Over winter break, 10 Wisconsin Real Estate MBA students traveled to Abu Dhabi and Dubai for a 10-day study tour to gain real-world experience and insights into the political, legal, economic, and cultural dimensions of doing business abroad. During our visit, we met with brokers, planning authorities, money managers, developers, investors, lenders, attorneys, and alumni to gain first-hand insight into these emerging real estate markets. We also packed in some cultural highlights, including a camel ride through the Dubai desert.
The first stop on the tour began in Abu Dhabi, United Arab Emirates (UAE). Abu Dhabi is the government hub of the UAE and we enjoyed visiting the notable Sheikh Zayed Grand Mosque Center and the Emirates Palace. The first meeting was in Abu Dhabi with Tom Arnold, head of global real estate with Abu Dhabi Investment Authority (ADIA). ADIA is the world’s second largest sovereign wealth fund, and while the fund does not report portfolio metrics, third parties estimate funds to be close to $1 Trillion.
Following the day in Abu Dhabi, we traveled to nearby Dubai, the economic hub of the UAE and a glimmering city surrounded by desert sands on three sides. Upon arrival, we immediately noticed the massive-scale highways lined with high-rise apartments and the streets filled with businessmen and tourists.
In our first meeting, Ernst and Young employee and Wisconsin Alumni, Stewart Kirkham, led a series of presentations and a panel discussion. Simon Newberry, Managing Director of Urban Analytics, UAE, provided an insightful presentation on Dubai and Abu Dhabi real estate markets for investments from urban statistics’ perspectives. The team has learned from his hands-on experience in UAE markets with interesting examples about published economic and demographic reports as well as market surveys. According to Mr. Newberry, prospective investors to these markets should consider tactical approaches with more art than science on demand forecasting to minimize potential risks in an attempt to realize their investment returns.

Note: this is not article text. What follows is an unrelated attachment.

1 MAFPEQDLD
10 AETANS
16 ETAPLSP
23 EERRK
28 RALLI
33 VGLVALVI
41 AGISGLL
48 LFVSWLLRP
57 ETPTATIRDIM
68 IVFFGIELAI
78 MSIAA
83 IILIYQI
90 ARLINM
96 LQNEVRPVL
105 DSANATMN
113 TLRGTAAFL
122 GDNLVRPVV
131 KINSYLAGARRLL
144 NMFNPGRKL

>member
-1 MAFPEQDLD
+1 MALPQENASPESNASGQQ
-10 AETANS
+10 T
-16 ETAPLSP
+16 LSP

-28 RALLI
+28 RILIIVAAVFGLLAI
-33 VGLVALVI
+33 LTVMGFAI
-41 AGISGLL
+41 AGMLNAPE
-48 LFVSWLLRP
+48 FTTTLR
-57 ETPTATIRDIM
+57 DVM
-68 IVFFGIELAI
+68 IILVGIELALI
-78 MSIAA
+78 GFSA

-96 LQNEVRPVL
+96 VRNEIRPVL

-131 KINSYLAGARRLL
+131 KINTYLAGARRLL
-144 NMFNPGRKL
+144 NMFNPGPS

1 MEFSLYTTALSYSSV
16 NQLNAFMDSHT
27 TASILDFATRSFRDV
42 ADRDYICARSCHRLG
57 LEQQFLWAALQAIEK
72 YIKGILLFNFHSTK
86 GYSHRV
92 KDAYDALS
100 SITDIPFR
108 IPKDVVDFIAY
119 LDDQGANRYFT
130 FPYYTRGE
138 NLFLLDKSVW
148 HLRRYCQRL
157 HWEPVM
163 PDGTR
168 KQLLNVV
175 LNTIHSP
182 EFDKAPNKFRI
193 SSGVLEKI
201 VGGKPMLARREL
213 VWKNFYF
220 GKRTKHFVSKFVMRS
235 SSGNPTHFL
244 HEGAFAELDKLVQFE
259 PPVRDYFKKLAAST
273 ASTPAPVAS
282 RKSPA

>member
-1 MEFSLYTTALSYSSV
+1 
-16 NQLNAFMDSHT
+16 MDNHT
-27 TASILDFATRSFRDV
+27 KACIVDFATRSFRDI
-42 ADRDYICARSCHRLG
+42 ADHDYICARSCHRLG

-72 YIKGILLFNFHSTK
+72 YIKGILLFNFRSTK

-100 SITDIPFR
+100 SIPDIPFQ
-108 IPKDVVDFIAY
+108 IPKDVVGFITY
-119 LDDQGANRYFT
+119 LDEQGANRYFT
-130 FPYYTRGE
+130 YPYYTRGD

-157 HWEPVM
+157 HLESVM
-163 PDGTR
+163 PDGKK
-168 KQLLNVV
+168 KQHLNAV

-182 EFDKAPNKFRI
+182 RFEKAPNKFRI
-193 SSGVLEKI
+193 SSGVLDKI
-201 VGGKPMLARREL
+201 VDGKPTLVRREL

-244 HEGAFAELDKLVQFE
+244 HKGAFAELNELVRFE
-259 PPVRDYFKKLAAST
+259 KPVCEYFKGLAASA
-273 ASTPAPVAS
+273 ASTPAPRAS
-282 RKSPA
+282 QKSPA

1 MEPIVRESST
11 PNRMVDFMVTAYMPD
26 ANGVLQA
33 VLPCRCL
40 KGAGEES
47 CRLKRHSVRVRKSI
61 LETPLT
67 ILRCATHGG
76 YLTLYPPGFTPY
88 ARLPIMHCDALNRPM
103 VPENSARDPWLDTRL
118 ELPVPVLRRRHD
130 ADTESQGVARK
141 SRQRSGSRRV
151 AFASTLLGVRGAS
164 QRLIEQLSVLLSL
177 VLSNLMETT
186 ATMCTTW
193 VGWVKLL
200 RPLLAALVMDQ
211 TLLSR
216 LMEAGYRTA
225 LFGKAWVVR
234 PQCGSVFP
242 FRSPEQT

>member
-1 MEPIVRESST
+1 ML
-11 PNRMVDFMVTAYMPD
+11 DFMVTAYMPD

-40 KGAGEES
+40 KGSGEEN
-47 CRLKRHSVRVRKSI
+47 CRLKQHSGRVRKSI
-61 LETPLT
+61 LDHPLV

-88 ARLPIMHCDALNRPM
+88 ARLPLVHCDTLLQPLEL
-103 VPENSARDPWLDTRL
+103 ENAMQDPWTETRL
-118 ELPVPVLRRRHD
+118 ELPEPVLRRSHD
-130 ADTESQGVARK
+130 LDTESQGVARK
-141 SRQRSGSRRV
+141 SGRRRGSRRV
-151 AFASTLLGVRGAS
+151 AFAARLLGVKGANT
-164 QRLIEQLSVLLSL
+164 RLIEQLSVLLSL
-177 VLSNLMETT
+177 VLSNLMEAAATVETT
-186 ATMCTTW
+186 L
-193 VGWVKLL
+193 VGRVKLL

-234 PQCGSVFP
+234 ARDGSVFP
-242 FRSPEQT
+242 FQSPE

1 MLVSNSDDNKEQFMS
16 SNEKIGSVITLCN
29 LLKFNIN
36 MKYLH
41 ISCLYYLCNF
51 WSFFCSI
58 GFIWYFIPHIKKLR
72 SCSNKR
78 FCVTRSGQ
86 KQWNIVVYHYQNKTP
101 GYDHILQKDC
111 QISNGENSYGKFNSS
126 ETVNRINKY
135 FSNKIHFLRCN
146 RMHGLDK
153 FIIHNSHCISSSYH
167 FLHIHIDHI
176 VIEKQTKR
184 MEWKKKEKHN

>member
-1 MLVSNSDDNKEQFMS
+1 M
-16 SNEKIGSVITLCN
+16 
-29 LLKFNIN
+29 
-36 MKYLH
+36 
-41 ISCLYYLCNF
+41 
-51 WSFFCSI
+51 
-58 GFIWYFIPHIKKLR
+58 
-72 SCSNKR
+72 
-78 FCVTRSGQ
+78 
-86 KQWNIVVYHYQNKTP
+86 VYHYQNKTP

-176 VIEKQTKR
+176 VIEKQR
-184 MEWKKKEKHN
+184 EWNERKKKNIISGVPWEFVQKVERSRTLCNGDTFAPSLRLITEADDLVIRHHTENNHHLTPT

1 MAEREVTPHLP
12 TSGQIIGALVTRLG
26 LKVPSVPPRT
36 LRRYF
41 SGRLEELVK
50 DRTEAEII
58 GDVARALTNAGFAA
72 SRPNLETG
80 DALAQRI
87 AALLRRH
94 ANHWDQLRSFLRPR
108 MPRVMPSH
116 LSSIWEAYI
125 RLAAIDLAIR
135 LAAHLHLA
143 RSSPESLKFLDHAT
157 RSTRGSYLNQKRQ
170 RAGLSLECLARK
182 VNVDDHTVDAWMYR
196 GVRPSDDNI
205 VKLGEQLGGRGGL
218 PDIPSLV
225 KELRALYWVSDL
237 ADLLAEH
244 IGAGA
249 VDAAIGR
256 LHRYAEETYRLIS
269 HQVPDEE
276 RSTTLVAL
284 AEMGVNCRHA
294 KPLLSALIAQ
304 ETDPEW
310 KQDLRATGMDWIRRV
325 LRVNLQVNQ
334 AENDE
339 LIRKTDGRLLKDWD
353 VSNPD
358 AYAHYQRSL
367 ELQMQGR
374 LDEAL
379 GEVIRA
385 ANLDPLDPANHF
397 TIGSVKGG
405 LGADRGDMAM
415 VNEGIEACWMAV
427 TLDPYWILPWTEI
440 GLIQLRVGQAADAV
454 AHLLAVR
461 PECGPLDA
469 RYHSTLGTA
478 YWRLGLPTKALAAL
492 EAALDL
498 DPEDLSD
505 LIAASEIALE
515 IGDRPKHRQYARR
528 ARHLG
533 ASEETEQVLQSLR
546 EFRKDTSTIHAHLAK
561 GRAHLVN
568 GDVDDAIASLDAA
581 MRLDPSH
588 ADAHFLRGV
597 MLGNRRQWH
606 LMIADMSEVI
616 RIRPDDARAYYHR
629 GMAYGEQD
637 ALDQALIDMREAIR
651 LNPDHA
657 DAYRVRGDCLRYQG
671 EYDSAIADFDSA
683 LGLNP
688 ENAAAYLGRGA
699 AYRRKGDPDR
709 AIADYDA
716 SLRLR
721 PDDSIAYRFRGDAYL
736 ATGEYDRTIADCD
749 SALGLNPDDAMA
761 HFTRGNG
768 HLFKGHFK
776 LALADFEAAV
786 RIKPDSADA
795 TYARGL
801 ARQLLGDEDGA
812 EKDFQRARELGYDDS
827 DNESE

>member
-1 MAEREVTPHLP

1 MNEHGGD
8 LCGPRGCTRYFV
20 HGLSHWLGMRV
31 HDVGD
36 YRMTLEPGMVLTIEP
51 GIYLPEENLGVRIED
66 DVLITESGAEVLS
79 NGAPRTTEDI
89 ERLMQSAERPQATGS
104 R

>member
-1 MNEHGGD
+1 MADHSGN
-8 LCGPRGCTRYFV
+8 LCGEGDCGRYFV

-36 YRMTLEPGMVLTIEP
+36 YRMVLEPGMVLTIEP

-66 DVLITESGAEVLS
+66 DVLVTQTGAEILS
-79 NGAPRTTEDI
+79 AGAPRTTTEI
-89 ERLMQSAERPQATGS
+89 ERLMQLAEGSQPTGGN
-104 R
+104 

Our next meeting in Dubai was held at the Dubai Financial Center with Al Tamimi & Company, the top law firm in the Middle East, where we learned about the developing history of property law and legal practice in the Middle East. Our hosts provided fascinating background on the evolution of laws governing real estate development and free zones.
Next, we met with the leasing office of one of the top developers in the country, DAMAC Properties. DAMAC has an estimated $6.67 Billion USD in assets under management, with approximately 27,400 homes delivered and 35,000 more in planning and progress. We toured DAMAC Hills, a luxury community complete with villas, apartments, and hotels. Amenities include Trump International Golf Club Dubai, nearly 4 million square feet of park space – including gardens and lakes, a skate park, stables, soccer field, tennis courts, and more. Further amenities to the site include popular food trucks, Jebel Ali School, salon and cleaning services, as well as shuttle service to the Mall of the Emirates.
While in Dubai, the group also visited the Meydan Racecourse, which is part of the 200-million-square-foot Meydan City development. Meydan translated in Arabic is “meeting place,” and includes a marina, a five-star hotel, two race tracks, and a Grandstand that includes another hotel, corporate suites, and a horse racing museum. The track opened in 2010 and is a vision of His Highness Sheikh Mohammed bin Rashid Al Maktoum, the Ruler of Dubai.
The following day, our group met with the residential sales and leasing team at Emaar Properties, one of the largest real estate developers in the UAE. According to Emaar, leasing and sales demand has been strong for their residential product in the area immediately surrounding the Burj Khalifa, the tallest structure in the world. Units with views of the Burj Khalifa and its surrounding water features demand a significant rental premium. Emaar also described their newest ultra-luxury master-planned community, Dubai Creek Harbor, whose focal point will be the 3,000+ foot-tall Dubai Creek Tower. Dubai Creek Harbor is set to complete in multiple phases through the 2020’s.
Finally, we visited JLL’s location in Dubai where we met with their research team, including Dana Salbak and Faraz Ahmed. They gave us a presentation on the real estate fundamentals ungirding the Dubai real estate market, and some of the challenges they face in collecting data there. This provided a fascinating contrast to our experience in US real estate markets, and gave us an interesting perspective on the market forces shaping the market.
Visiting these markets, which have grown enormously in the last couple decades, was a fascinating opportunity to immerse ourselves in a different region and culture, as well as dynamic real estate market with ever-changing macro and microeconomic conditions. We are grateful to have had the opportunity to delve deeper into each market and enjoy the many cultural excursions in Abu Dhabi and Dubai. We’re also very appreciative of the support of the James A. Graaskamp Center for Real Estate and Arif Qureshi for his tireless work to make this trip a success.